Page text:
The word “asthma” comes from the Greek verb “aazein”, which means to breathe loudly. First used by the 5th century physician Hippocrates as a term for respiratory distress, asthma has been treated using a variety of methods and ingredients over the centuries.
According to an article published in the Journal of Aerosol Medicine and Pulmonary Drug Delivery, people have inhaled substances to treat asthma symptoms for at least 3,500 years, from smoking opium in ancient China to breathing in the fumes of burning herbs in ancient Greece. (1) The earliest known reference to this type of respiratory treatment dates back to an ancient Egyptian papyrus scroll. The papyrus describes people inhaling the vapor of black henbane or stinking nightshade. The plant was placed on hot bricks, then covered with a pot with a hole in it. People breathed in the steam through the hole using a reed stem.
It was not until the scientific and technological advances of the English industrial revolution that the first inhaler was invented. New manufacturing capabilities have spurred the creation of nebulizers, dry powder inhalers, and ceramic pot inhalers. The early 20th century also saw the commercialization of asthma cigarettes, ranging from stramonium to tea leaves.
The major breakthrough came in the 1950s when the metered dose inhaler (MDI) was invented. The first device to effectively deliver medication to the lungs, the MDI paved the way for future asthma technology, including breath-actuated MDIs, spacer devices, and dose meters.
During the 1960s, asthma was recognized as a chronic inflammatory disease. Prior to this point, many scientists considered it to be a psychological condition – a child’s wheeze was considered the suppressed cry for its mother. (2)
However, with new medical knowledge, effective drugs like albuterol (Proventil) became available at the end of the 20th century.
Today, as treatment continues to advance, there is a wide range of asthma inhalers and medications available. Now you can even buy inhaler sensors to electronically track your treatment.
Read on to find out how inhalers have evolved over the years.
The first inhaler was called the Mudge inhaler
English physician and astronomer John Mudge created the first inhaler in 1778.
Based on a pewter tankard, the inhaler allowed people to breathe in opium vapor to treat what was called a “catarrhal cough”, a cough with lots of mucus. To operate the inhaler, users poured water into the mug, closed the lid, and inhaled the vapor through a flexible tube inserted into an opening in the lid.
Thanks to the new manufacturing and technological capabilities brought by the English industrial revolution, this treatment device became popular in homes and hospitals. It was not only used to relieve the symptoms of asthma, but also to administer a surgical anesthetic. (3)
From portable nebulizers to dry powder inhalers
The 1800s saw the invention of the first portable nebulizer, named the “Pulverizer”. The pump handle forced a liquid solution through an atomizer to turn it into vapor. (4) This treatment was recommended for conditions such as pharyngitis, tuberculosis and asthma. (5)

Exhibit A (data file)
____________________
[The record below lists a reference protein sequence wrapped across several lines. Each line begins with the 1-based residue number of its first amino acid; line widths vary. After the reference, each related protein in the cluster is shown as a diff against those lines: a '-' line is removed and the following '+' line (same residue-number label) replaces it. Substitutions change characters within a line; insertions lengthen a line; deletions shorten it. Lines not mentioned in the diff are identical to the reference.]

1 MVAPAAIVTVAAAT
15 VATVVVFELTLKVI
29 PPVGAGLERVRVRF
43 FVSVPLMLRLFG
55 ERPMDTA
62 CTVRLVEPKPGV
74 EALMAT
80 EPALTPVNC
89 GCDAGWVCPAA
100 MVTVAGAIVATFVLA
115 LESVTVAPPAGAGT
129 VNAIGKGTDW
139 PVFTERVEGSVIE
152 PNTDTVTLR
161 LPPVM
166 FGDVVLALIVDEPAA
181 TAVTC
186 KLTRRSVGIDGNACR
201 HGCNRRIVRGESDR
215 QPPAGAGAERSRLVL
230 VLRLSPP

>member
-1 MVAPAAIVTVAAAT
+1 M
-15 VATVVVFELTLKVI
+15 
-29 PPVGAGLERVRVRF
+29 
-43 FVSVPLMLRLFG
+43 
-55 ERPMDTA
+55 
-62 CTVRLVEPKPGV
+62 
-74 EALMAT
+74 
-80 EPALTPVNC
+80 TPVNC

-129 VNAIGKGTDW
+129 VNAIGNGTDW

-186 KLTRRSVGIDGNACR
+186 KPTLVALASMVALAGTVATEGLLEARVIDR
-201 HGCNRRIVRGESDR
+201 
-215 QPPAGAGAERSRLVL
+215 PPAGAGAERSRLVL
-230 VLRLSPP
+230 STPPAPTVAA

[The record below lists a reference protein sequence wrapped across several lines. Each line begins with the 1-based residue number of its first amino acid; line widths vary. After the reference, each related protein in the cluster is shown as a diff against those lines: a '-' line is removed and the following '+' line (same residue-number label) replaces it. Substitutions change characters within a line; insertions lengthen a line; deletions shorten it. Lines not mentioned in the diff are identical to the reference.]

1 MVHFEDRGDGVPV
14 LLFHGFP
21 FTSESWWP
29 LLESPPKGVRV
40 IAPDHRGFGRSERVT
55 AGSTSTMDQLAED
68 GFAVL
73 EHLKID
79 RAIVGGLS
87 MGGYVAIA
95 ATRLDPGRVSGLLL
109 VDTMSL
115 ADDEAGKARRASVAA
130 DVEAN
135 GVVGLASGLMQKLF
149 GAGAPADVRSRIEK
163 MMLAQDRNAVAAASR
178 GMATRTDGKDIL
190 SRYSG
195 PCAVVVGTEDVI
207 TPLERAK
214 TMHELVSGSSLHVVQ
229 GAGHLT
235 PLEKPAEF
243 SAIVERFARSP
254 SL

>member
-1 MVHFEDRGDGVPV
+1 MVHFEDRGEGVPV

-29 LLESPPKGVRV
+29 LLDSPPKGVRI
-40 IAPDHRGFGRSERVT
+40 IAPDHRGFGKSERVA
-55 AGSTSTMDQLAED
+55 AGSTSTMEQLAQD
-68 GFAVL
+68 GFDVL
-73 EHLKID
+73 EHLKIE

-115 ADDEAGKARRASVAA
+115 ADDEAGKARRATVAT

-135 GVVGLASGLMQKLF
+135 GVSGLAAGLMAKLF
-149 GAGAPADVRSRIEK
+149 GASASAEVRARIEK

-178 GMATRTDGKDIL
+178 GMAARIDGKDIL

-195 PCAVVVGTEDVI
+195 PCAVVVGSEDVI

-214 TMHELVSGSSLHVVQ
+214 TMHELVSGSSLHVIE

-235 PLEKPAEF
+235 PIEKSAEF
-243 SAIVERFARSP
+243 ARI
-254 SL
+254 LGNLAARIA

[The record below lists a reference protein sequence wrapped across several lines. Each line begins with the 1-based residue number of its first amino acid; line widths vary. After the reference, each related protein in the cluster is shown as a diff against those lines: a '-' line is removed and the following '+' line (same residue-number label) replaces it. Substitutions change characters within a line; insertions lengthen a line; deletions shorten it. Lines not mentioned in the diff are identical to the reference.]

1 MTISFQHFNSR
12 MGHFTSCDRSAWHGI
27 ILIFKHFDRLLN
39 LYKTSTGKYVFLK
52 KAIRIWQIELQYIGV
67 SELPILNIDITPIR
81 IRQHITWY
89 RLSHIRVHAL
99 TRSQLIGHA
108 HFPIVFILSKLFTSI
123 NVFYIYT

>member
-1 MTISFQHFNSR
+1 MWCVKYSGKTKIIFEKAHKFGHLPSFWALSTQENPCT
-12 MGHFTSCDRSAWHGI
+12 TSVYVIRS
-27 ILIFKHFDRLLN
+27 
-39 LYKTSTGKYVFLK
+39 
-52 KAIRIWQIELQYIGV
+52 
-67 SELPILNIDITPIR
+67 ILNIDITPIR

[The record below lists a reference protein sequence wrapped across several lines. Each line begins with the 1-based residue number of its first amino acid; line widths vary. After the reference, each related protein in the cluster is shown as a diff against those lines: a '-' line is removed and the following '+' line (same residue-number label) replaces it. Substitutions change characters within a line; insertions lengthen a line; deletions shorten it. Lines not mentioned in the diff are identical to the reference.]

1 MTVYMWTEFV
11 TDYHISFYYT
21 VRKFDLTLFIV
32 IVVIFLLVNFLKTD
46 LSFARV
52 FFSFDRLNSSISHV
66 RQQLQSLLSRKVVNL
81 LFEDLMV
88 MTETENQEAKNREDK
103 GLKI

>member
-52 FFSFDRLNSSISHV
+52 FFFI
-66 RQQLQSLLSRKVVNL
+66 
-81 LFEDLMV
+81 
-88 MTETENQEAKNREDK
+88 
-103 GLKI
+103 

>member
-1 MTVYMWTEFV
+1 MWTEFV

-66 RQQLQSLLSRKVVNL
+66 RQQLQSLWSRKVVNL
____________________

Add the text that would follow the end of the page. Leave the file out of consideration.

Ceramic pot inhalers have also been invented for people to directly inhale the vapor of boiling plants or chemicals believed to relieve their symptoms.
Dry powder inhalers (DPIs), which deliver medication in powder form, also became popular around this time. A curious DPI was the carbolic smoke ball, which promised to cure asthma in 10 minutes. Users squeezed a rubber ball, forcing a powder through a sieve to turn it into an inhalable spray. (1)
13 year old girl inspired metered dose inhaler
The major breakthrough came in 1956, when George Maison, the president of Riker Laboratories, invented the metered-dose inhaler (MDI) using glass vials and valves designed for perfume bottles. (5)
It was Maison’s daughter who inspired this invention. Suffering from severe asthma and tired of her ineffective and unwieldy squeeze-bulb glass nebuliser, the 13-year-old asked her father why they couldn’t put her medicine in a spray can, like perfume. (1)
Prompted by her question, Maison created the first convenient wearable device that efficiently delivers medication to the lungs. This initiated the development of metered dose inhalers, today the most commonly used device to treat asthma.
Built-in spacers and breath-actuated technology
After the invention of the MDI, doctors noticed that for many people it was difficult to coordinate the movement of pressing the cartridge and inhaling. This resulted in the drugs remaining in the mouth.
Drugs were more likely to reach the lungs with a spacer device. This tube keeps the medicine released between the cartridge and the mouthpiece of the inhaler, so you can inhale at your own pace.
Until the first commercial spacer was developed in the 1970s, doctors and asthmatics experimented with empty toilet paper tubes, plastic cups and vinegar bottles. Fortunately, you can now buy MDIs with built-in spacers.
The 1970s also saw the development of breath-actuated MDIs for people with difficulty in synchronizing this movement. With this technology, it is enough to breathe normally to activate the release of the drug. (1)
Know when to refuel with dose counters
If you have asthma, monitoring your medication is essential to taking care of your health.
In order to help patients know when their inhaler has exceeded or is approaching the last available dose, GlaxoSmithKline Pharmaceuticals developed the first MDI with an integrated dose counter in 2004.
It is now recommended that all new metered dose inhalers be fitted with dose counters or dose indicators. The counters show the number of sprays remaining from the inhaler, while the indicators change color when the medicine runs out. This means you know exactly when you need to refuel, so you’re not caught off guard when your symptoms flare up.